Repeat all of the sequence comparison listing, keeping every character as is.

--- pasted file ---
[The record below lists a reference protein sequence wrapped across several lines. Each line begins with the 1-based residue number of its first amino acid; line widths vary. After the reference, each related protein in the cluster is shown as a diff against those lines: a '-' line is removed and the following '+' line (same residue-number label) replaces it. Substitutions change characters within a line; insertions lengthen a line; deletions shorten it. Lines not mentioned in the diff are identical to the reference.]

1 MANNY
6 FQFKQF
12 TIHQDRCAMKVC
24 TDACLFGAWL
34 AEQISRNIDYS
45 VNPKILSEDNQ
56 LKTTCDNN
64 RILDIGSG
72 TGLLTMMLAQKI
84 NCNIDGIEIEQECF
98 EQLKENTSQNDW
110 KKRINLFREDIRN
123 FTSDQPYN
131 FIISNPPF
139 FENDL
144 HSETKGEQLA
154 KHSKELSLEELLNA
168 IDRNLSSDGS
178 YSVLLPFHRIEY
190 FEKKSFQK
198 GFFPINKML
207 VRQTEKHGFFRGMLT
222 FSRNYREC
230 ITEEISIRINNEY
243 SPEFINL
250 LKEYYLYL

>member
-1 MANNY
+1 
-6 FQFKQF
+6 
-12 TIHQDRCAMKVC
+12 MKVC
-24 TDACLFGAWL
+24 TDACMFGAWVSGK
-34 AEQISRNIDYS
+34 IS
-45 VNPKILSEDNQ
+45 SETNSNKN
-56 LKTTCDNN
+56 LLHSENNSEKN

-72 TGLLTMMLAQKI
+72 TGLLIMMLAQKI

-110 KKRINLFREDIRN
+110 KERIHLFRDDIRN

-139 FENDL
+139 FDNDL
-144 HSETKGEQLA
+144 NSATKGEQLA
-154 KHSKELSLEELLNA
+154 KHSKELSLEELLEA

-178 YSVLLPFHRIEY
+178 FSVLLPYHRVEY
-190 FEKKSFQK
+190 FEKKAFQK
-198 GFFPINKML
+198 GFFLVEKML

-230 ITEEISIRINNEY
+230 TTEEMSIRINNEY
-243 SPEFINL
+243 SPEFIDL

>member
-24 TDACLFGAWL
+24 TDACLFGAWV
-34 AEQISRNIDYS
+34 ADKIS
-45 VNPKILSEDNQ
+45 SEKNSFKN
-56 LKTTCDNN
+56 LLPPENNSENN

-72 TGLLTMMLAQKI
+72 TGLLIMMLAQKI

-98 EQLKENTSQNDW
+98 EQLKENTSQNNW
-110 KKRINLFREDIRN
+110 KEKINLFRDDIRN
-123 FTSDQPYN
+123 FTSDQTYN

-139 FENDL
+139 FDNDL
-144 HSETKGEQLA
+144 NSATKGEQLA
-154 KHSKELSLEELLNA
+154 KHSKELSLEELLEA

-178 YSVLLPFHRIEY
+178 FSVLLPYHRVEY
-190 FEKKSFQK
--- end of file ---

[The record below lists a reference protein sequence wrapped across several lines. Each line begins with the 1-based residue number of its first amino acid; line widths vary. After the reference, each related protein in the cluster is shown as a diff against those lines: a '-' line is removed and the following '+' line (same residue-number label) replaces it. Substitutions change characters within a line; insertions lengthen a line; deletions shorten it. Lines not mentioned in the diff are identical to the reference.]

1 MANNY
6 FQFKQF
12 TIHQDRCAMKVC
24 TDACLFGAWL
34 AEQISRNIDYS
45 VNPKILSEDNQ
56 LKTTCDNN
64 RILDIGSG
72 TGLLTMMLAQKI
84 NCNIDGIEIEQECF
98 EQLKENTSQNDW
110 KKRINLFREDIRN
123 FTSDQPYN
131 FIISNPPF
139 FENDL
144 HSETKGEQLA
154 KHSKELSLEELLNA
168 IDRNLSSDGS
178 YSVLLPFHRIEY
190 FEKKSFQK
198 GFFPINKML
207 VRQTEKHGFFRGMLT
222 FSRNYREC
230 ITEEISIRINNEY
243 SPEFINL
250 LKEYYLYL

>member
-1 MANNY
+1 
-6 FQFKQF
+6 
-12 TIHQDRCAMKVC
+12 MKVC
-24 TDACLFGAWL
+24 TDACMFGAWVSGK
-34 AEQISRNIDYS
+34 IS
-45 VNPKILSEDNQ
+45 SETNSNKN
-56 LKTTCDNN
+56 LLHSENNSEKN

-72 TGLLTMMLAQKI
+72 TGLLIMMLAQKI

-110 KKRINLFREDIRN
+110 KERIHLFRDDIRN

-139 FENDL
+139 FDNDL
-144 HSETKGEQLA
+144 NSATKGEQLA
-154 KHSKELSLEELLNA
+154 KHSKELSLEELLEA

-178 YSVLLPFHRIEY
+178 FSVLLPYHRVEY
-190 FEKKSFQK
+190 FEKKAFQK
-198 GFFPINKML
+198 GFFLVEKML

-230 ITEEISIRINNEY
+230 TTEEMSIRINNEY
-243 SPEFINL
+243 SPEFIDL

>member
-24 TDACLFGAWL
+24 TDACLFGAWV
-34 AEQISRNIDYS
+34 ADKIS
-45 VNPKILSEDNQ
+45 SEKNSFKN
-56 LKTTCDNN
+56 LLPPENNSENN

-72 TGLLTMMLAQKI
+72 TGLLIMMLAQKI

-98 EQLKENTSQNDW
+98 EQLKENTSQNNW
-110 KKRINLFREDIRN
+110 KEKINLFRDDIRN
-123 FTSDQPYN
+123 FTSDQTYN

-139 FENDL
+139 FDNDL
-144 HSETKGEQLA
+144 NSATKGEQLA
-154 KHSKELSLEELLNA
+154 KHSKELSLEELLEA

-178 YSVLLPFHRIEY
+178 FSVLLPYHRVEY
-190 FEKKSFQK